Cephas Hour Speaks to the Brokenhearted

(AP Photo/Mark Lennihan, File)

After a few all-music shows, the latest episode of my Cephas Hour podcast, featuring the best of Christian rock and pop from then and now, reverts to spoken inserts in-between songs. I pray these words bring comfort to the brokenhearted.


You can listen to the show, which in addition to the songs shown below features a sextet of terrific Daniel Amos tunes, on-demand at the show’s website. The podcast is available for subscription via Apple, Google, and iHeart.

There’s a tremendous, often sadly neglected richness in the English language. We should all use it more often. I’m not referring to throwing maximum verbiage around in an effort to appear bright. Instead, we should avail ourselves of language’s power, appreciating how even simple phrases can hold surprising depth. Case in point: someone is getting, or has gotten, the best of you.

The most common association tied to this saying is someone has bettered or bested you. He or she ran faster, jumped higher, got the promotion you sought, snagged the one your heart longed for, etc. He or she won, you lost, and you will not be receiving a consolation prize, make-up call, or participation trophy. Suck it up, buttercup. The next competition starts now.

Another interpretation exists for someone getting the best of you. Namely, give someone the best you have to offer: your experience, support, and love. Sometimes this is gratefully received. Many times … well, not so much.

There are certain things we learn, or hopefully learn, as we pass through the years. A prime example of this is coming to grips with the good advice that we should not expect respect for our anger. This comes into play the first time during our tender years that any of us throws a temper tantrum without reaping the hoped-for reward. Unless a spanking was that for which we had a hankering.


We also learn, or should learn, not to expect respect for our tears or reciprocation for our love. This is a far more difficult lesson to swallow. We are taught from the beginning to respect others, to honor the heralded tremendous power of love, and that true love always triumphs while conquering all and overcoming all obstacles. Yet through bitter and often embittering experiences, we learn how love is often impotent, incapable of swaying others in any direction, let alone the one we desire. Those who do not realize this, such as starry-eyed women unshakable in their pursuit of utterly undesirable men believing they can transform jerks into jewels, invariably have their ship of hopes dashed against reality’s rocks. You’d think this would be sufficient to teach us, but we often embody insanity by attempting the same thing while anticipating different results. The Biblical truism that pride goes before a fall is not exclusively reserved for the outwardly arrogant. It also applies to those of us who, while outwardly modest and/or well-intentioned, sadly overestimate our ability.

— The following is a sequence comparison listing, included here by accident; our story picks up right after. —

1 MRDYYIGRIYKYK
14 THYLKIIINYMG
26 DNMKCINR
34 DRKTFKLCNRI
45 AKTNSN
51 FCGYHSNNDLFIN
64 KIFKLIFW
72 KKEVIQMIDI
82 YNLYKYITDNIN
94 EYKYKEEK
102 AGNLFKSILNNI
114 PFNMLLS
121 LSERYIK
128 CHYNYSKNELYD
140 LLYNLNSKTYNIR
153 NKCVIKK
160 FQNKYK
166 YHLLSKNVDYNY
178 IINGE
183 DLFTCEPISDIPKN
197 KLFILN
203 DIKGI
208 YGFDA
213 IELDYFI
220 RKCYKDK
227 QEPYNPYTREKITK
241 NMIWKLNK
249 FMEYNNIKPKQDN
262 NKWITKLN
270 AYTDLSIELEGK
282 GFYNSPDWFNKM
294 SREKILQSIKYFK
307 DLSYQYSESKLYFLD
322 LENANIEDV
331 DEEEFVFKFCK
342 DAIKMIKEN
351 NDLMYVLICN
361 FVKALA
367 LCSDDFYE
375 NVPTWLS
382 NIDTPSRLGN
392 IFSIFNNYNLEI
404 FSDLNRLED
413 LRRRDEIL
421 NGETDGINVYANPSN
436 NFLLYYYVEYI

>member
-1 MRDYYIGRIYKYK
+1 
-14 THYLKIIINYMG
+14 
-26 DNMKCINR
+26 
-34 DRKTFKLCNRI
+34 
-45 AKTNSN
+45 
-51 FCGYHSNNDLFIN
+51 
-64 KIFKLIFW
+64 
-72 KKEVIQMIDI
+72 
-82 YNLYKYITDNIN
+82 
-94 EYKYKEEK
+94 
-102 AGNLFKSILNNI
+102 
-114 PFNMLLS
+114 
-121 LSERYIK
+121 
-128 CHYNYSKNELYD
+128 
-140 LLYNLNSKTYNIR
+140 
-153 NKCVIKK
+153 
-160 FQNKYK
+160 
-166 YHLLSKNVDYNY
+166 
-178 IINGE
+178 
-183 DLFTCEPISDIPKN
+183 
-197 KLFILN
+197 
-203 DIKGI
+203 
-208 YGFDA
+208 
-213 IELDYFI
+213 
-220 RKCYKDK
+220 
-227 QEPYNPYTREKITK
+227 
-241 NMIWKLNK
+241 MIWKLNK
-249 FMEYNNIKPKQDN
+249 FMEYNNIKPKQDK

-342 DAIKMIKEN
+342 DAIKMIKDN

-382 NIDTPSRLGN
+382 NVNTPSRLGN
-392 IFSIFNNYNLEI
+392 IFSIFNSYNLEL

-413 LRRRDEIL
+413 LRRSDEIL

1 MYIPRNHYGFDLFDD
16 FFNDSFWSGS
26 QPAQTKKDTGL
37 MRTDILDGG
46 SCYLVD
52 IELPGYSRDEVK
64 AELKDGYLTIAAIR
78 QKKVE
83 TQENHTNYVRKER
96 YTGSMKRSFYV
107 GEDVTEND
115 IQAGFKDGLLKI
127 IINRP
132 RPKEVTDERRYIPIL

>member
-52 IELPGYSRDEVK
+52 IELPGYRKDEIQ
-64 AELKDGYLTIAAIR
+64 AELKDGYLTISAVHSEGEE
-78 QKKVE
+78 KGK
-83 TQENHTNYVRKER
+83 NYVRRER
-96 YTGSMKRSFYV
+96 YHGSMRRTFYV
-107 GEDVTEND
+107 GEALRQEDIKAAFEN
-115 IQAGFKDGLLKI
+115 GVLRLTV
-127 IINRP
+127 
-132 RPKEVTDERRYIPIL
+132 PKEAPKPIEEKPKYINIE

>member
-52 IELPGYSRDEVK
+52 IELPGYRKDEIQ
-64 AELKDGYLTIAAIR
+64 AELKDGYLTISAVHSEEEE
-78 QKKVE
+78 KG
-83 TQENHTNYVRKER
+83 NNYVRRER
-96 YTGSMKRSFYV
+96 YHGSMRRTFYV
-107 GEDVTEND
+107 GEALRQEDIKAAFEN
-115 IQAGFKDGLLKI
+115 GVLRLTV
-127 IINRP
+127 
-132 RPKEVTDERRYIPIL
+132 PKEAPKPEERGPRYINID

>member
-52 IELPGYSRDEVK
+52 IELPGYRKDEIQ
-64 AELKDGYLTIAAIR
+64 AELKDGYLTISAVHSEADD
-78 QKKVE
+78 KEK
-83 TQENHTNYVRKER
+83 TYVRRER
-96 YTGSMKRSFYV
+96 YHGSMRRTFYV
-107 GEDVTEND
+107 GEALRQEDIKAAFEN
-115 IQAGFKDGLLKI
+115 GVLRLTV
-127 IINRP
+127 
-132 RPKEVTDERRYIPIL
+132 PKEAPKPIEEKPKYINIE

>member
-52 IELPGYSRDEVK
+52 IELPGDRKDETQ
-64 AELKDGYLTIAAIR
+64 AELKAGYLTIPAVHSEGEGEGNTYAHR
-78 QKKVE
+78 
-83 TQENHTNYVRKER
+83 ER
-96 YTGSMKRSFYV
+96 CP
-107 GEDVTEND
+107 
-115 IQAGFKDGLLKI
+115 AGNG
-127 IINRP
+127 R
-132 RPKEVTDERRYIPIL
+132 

It hurts when love isn’t returned. The illustration of a rejected Savior is hard to understand until we encounter a one-sided love of our own. The other person doesn’t look at you in a special way. He or she doesn’t soften when you’re around. He or she isn’t interested in a relationship on any level save perhaps that of casual acquaintance, quickly forgotten the moment close proximity is no longer in effect. Maybe the person does allow you to approach them, but even then, only within his or her strictly defined and absolute, non-negotiable parameters. Held at arm’s length? Most definitely. Held in each other’s arms? Never. And yes, it makes life a living hell. An accurate description, for hell’s torment is not fire and brimstone but rather separation from love.


The illustration in Scripture’s most misunderstood and misapplied chapter states that when I was a child, I spoke, thought, and acted like a child; in adulthood laying these childish things aside. It seems strange to think, believe, and act on the notion that there are times when laying love aside is an act of maturity. More accurately, not so much setting love itself on the shelf but learning how to be at peace with the fact others can and will disregard your love for them.

It hurts when love isn’t returned. There is no escaping, no denying the pain. If there is anything good to be drawn from these times, it is from the empathy gained for fellow sufferers and how it makes more real our need to embrace — more accurately, allow ourselves to be embraced by — the nail-scarred hands belonging to the Man of Sorrows, One well acquainted with grief. He knows. He understands. He comforts. And He never rejects our love.


Many, many times, someone getting the best of you is rooted not in their besting you but rather in you giving your best to someone who throws your best away. Forgiving those who have wrongly abused you, intentionally or not, is brutally difficult. But, it is the highest level of giving our best, one in which we have Christ’s hand on our shoulder as He says, “I know the feeling.”



Join the conversation as a VIP Member

Trending on RedState Videos